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The TVAA's New Space
We were curious about the Texas Visual Arts Association's new gallery in the Plaza of the Americas, and I'd been thinking about joining them, to have a place to show more than the once-a-year opportunities The MAC and the Contemp offer, so I wanted to experience one of their exhibitions and rub shoulders with their artists.
We were, however, less excited than most of the visitors by either the show or the warmed-over office space that labyrinths in from a glass facade in the downtown mall.
Like most offices, the lighting is fluorescent — bright in the middle and fading toward the walls where most of the art is. Unlike most galleries, the ceiling is low, limiting the size of work and seriously diminishing the possibility of dramatic lighting. Some of the art was so crammed there was no space for contemplation, just art art art. Other rooms were more spacious, but that jumbled sensation lingered.
Sculpture especially loses out in this flat light. I only saw one spotlight, and it was on one side of a painting by a dead artist. No other work in any of the rooms was individually lighted, and several cried out for it.
Three visually confusing events crowded the busy space: the TVAA's annual Signature Exhibition, where everyone — dead or alive — who's ever been juried into a total of five juried exhibitions during their membership, gets to show work, apparently forever; a book signing by a local art celebrity whose work we were markedly unimpressed by — although we had grown to appreciate her piece that Anna won on the North Dallas Art Tour a few years ago; and a show of Honorary Lifetime TVAA Members Octavio Medellin, Ann Cushing Gantz, David Hickman, Jerry Bywaters, Chapman Kelly and Rowena Elkin.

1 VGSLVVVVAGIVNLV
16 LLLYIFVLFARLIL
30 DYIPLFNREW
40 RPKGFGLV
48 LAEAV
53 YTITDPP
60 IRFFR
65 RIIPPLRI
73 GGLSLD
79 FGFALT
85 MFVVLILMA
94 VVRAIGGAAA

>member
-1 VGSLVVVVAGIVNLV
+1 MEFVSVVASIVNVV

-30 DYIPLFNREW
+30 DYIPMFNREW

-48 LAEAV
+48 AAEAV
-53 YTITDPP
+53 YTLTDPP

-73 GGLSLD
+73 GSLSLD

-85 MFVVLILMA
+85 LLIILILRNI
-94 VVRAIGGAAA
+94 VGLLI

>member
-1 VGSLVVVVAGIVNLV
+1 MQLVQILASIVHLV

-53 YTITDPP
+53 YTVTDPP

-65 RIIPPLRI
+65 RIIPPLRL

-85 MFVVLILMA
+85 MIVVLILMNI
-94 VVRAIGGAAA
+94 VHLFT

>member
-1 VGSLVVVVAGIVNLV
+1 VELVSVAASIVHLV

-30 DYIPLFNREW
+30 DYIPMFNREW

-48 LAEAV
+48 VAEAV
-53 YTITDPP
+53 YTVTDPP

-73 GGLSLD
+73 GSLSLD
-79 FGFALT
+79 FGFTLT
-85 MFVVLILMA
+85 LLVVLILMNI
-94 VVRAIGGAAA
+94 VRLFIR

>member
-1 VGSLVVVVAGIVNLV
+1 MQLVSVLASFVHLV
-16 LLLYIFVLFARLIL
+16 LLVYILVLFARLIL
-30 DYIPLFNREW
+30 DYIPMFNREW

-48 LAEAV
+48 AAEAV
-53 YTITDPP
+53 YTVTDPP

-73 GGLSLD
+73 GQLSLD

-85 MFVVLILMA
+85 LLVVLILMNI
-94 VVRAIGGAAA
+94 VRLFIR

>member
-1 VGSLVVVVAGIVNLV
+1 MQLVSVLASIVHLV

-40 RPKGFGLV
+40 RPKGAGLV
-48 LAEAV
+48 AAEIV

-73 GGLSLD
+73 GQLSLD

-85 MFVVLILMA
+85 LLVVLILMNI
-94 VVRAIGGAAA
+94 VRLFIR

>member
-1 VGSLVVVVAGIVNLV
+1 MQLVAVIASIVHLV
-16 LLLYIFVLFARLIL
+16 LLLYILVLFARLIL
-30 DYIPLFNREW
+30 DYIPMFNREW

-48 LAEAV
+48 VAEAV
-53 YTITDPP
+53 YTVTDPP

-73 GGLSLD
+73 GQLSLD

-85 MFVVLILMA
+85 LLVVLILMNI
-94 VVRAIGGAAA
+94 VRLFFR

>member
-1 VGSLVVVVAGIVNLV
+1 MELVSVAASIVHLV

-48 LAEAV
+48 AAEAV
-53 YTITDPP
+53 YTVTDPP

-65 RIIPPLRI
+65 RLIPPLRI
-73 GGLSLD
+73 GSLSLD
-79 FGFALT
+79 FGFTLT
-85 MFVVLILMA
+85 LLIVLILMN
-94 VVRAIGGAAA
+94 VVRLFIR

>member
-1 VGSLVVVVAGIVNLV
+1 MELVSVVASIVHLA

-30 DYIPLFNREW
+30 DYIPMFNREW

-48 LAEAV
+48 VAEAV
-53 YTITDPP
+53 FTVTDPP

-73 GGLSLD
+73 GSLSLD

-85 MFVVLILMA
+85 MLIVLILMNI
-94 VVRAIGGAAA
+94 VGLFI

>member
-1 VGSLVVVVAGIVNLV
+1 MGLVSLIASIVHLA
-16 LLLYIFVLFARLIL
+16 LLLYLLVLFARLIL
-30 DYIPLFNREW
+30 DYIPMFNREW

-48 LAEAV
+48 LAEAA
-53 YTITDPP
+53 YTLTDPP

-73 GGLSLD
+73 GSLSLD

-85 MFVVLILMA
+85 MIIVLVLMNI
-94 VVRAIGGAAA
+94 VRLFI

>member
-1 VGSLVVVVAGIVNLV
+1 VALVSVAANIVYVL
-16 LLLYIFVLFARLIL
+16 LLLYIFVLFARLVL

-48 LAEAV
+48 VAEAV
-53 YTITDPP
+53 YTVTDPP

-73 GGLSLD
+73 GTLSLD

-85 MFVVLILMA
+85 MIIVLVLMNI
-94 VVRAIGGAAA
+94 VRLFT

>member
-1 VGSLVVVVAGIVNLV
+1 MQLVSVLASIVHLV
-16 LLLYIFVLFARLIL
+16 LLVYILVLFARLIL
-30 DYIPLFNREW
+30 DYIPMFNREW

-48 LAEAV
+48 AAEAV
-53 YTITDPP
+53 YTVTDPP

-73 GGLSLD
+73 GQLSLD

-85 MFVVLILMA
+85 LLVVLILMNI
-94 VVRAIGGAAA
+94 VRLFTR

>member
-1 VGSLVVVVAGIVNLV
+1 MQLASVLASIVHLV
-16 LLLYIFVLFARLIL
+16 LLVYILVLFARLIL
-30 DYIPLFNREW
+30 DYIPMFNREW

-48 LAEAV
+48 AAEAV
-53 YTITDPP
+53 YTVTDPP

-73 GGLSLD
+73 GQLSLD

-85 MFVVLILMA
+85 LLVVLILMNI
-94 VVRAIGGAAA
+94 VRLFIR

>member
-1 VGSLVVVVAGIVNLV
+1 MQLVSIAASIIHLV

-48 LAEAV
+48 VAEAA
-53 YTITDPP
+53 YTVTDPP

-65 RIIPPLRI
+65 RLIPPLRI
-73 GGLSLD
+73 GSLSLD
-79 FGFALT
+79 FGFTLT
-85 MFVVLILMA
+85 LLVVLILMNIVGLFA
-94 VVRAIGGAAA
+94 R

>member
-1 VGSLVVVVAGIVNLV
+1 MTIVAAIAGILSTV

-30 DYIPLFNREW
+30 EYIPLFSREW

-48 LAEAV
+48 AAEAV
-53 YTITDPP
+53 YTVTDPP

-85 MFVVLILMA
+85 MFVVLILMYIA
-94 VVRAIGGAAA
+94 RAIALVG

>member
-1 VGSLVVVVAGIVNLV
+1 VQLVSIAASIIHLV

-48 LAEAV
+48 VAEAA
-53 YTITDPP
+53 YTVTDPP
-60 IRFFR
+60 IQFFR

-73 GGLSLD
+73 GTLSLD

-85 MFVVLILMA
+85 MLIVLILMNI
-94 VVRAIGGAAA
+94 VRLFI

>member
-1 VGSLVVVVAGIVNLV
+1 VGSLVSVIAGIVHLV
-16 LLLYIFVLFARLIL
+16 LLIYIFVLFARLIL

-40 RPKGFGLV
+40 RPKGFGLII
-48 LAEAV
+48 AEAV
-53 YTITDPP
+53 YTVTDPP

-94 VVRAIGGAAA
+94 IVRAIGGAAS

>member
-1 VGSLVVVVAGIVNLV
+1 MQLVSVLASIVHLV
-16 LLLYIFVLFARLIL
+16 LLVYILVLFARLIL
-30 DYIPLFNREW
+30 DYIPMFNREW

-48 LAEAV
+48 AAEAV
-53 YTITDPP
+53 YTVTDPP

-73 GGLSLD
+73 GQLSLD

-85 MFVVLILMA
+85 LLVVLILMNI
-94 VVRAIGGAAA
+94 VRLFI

[Rowena Elkin's link here will take you to the cover story from an old issue of DallasArtsRevue on paper that someone had placed near her piece in this show. That story is from my visit with my friend "Weenie" just a couple months before she died. The web page includes all the original images.]
The Lifetime show was particularly confusing because it comprised unlike series of ragged visual aids along with unlit clunks of sculpture and painting.
Throughout the space, my socks stayed securely on my feet. Pieces were more often pretty, cute or schmaltzy than intelligent, exciting or cutting edge. We heard talk of an influx of younger artists but didn't see much evidence.
We did find a few treasures, but much of the more attractive work, though manifesting quality craft and technique, suffered from conceptual vapidity. Or art that might have been on the cutting edge thirty years ago but is so old hat now, it wouldn't keep the sun off.
We were, however, substantially impressed with David Blow's very large, digitally manipulated, nearly monochromatic photograph of a church in snow, all of which — except the central tree — had been flopped down the steeple. Impressive size and composition, with tiny bits of red berries on the lower branches and a tiny but vivid Cardinal perched near the top, shyly and slyly announcing that patch's asymmetry.
The opportunity to exhibit with as talented an artist as David Blow and some of these others holds an allure that was often offset by a prevailing acceptance of unremarkable art. Then again, there were a lot of nice people in attendance, many of whom were pushing the TV and As.
Among a variety of artists and organizers in attendance, we finally met Steve Beasley, who is legendary for the reproduction of fine art in photography, especially slides. Many better artists rave about his sensitivity to their unique colors, never an easy thing to do with film (or digital).
Steve turned bright red when I told him that, then proceeded to promote others of his services, but we were delighted with his shy company. I've heard about him for years, and this was the first time I've ever actually laid eyes on him.
I guess what I'm saying, is that while I'm not completely blown away by the TVAA and their new digs, I see some interesting possibilities there, and when one of their organizers told me they could provide as many as one exhibition opportunity every month, I began to lean into the possibilities.
It was an historic opening with two historical exhibitions so not, perhaps, the best choice to see what's going on with the TVAA right now. I'd like to pay more attention to them and their new space, but at $5 for the just more than an hour we spent reconnoitering, parking could be an expensive proposition.
I suspect I'll be able to find a cheaper slot, if I give it some time and walking distance, which probably wouldn't hurt me any.